Masks, distancing part of Indy 500 safety plan for up to 87,500 fans

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France's Simon Pagenaud will try to win a second consecutive Indianapolis 500 title next month, when more than 87,000 spectators are expected to make the race the largest US sports event since the coronavirus pandemic (GETTY IMAGES NORTH AMERICA/AFP/File)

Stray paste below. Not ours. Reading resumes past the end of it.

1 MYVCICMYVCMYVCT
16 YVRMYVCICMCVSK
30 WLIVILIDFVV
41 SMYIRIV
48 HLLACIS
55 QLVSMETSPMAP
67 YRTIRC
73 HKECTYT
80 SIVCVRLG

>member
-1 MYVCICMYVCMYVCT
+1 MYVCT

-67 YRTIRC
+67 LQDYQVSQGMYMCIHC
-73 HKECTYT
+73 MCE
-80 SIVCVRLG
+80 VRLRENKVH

Mandatory masks and temperature screenings will be among the COVID-19 safety measures at next month's Indianapolis 500, expected to draw the largest US sports crowd since the pandemic began. Social distancing requirements cutting capacity to 87,500 spectators were also among measures announced Wednesday, a day after officials cut attendance limits from 50% capacity to 25% capacity for the August 23 race. The crowd for the 104th Indy 500 would be the smallest at the annual oval classic in the famed 2 1/2-mile (4km) Indianapolis Motor Speedway since 83,000 attended the sixth Indy 500 in 1916. With COVID-19 outbreaks still rising in much of the United States, the gathering would still be the largest event since most major American sports shut down in March. "We think it's important to welcome race fans to the 500 and to demonstrate that America, Indiana and Indianapolis do not need to shut down," said Mark Miles, president and chief executive officer of Penske Entertainment Corporation, owners of the Speedway. "We can and will operate with every precaution we can think of as we welcome fans to the race. We will continue to work with our local and state health officials to ensure we're doing whatever is necessary to protect our fans." France's Simon Pagenaud will try and become the first racer to win back-to-back Indy 500s since Brazil's Helio Castroneves in 2001 and 2002 at the signature IndyCar event, which was postponed from May due to the pandemic. An 88-page safety plan unveiled Wednesday was developed over the past four months alongside national health experts and the Marion County Department of Public Health. "The IMS plan... reflects the current best practices and mitigating steps outdoor venues should have in place to host public events," county public health department director Virginia Caine said. Seating will be scattered across the huge grandstands to meet social separation requirements with masks required indoors and outside. Anyone whose temperature exceeds 100.4 degrees F will be prohibited from entering the Speedway. Drinking fountains and misting stations will be removed and food available at concession stands will be mostly pre-packaged items. Extra events such as concerts and a downtown parade have been canceled. France's Simon Pagenaud will try to win a second consecutive Indianapolis 500 title next month, when more than 87,000 spectators are expected to make the race the largest US sports event since the coronavirus pandemic

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